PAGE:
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Pediatr Nephrol. 2012 Jul;27(7):1097-102. doi: 10.1007/s00467-012-2121-0. Epub 2012 Feb 19.

Vitamin A deficiency associated with urinary retinol binding protein wasting in Dent's disease.

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  • 1Division of Pediatric Nephrology, Shaare Zedek Medical Center, POB 3235, Jerusalem, 93031, Israel. rbeckercohen@yahoo.com

Abstract

BACKGROUND:

Three patients with Dent's disease presented with complaints of impaired night vision or xerophthalmia and were found to have severely decreased serum retinol concentrations. Retinol, bound to its carrier retinol-binding protein (RBP), is filtered at the glomerulus and reabsorbed at the proximal tubule. We hypothesized that urinary loss of retinol-RBP complex is responsible for decreased serum retinol.

OBJECTIVE AND METHODS:

The study aim was to investigate vitamin A status and RBP in serum and urine of patients with genetically confirmed Dent's disease.

RESULTS:

Eight patients were studied, three boys had clinical vitamin A deficiency, three had asymptomatic deficiency, and two young men with Dent's disease and impaired renal function had normal retinol values. Serum RBP concentrations were low in patients with vitamin A deficiency and were correlated with vitamin A levels. Urinary RBP concentrations were increased in all patients (2,000-fold), regardless of vitamin A status. This was in contrast to patients with glomerular proteinuria who had only mildly increased urinary RBP with normal serum RBP and vitamin A, and patients with cystinosis with impaired renal function who had massive urinary RBP losses but without a decrease in serum RBP or vitamin A levels. Treatment with vitamin A supplements in patients with retinol deficiency resulted in rapid resolution of ocular symptoms and an increase in serum retinol concentrations.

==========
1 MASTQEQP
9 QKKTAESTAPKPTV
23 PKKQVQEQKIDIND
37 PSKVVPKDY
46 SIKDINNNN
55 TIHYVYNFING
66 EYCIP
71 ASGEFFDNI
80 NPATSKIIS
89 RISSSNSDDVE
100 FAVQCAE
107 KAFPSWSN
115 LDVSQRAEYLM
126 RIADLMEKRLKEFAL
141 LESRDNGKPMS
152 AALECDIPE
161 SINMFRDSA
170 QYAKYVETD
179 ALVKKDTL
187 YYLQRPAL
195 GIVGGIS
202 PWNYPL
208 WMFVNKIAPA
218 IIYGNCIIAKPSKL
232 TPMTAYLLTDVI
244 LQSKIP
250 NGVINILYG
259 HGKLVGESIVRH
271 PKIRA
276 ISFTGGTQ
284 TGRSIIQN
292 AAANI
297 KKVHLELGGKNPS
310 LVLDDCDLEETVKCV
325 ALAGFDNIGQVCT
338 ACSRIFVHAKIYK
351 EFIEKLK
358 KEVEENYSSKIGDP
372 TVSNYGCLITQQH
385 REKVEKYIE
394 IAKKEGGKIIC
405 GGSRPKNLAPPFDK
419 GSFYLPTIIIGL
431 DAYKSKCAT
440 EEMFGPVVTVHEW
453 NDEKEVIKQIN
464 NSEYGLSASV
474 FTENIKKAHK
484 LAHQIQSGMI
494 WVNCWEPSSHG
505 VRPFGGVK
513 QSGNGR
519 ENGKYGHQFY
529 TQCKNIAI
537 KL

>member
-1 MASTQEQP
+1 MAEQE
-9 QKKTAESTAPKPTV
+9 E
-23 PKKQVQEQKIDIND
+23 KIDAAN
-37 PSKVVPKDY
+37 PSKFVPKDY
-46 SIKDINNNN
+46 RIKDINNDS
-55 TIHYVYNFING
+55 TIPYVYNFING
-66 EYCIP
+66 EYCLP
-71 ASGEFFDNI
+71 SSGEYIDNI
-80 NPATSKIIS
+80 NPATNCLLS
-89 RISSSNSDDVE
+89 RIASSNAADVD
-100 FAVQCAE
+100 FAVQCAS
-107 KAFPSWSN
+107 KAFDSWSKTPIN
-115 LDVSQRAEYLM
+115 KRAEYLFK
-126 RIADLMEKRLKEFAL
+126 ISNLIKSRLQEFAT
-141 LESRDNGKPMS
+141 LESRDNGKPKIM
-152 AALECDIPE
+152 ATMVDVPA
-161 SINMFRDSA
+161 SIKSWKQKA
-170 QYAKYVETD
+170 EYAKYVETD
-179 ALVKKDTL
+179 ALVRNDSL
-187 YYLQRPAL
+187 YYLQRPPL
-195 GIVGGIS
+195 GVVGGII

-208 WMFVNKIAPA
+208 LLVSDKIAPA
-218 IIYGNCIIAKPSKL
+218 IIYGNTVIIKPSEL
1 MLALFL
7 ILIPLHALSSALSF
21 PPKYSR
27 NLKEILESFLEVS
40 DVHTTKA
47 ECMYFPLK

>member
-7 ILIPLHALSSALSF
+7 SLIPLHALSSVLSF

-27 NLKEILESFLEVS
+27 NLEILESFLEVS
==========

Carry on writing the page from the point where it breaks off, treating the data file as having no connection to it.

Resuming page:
CONCLUSIONS:

Vitamin A deficiency is common in patients with Dent's disease and preserved renal function. We therefore recommend screening these patients for retinol deficiency and treating them before visual symptoms develop.

PMID:
22350370
[PubMed - indexed for MEDLINE]
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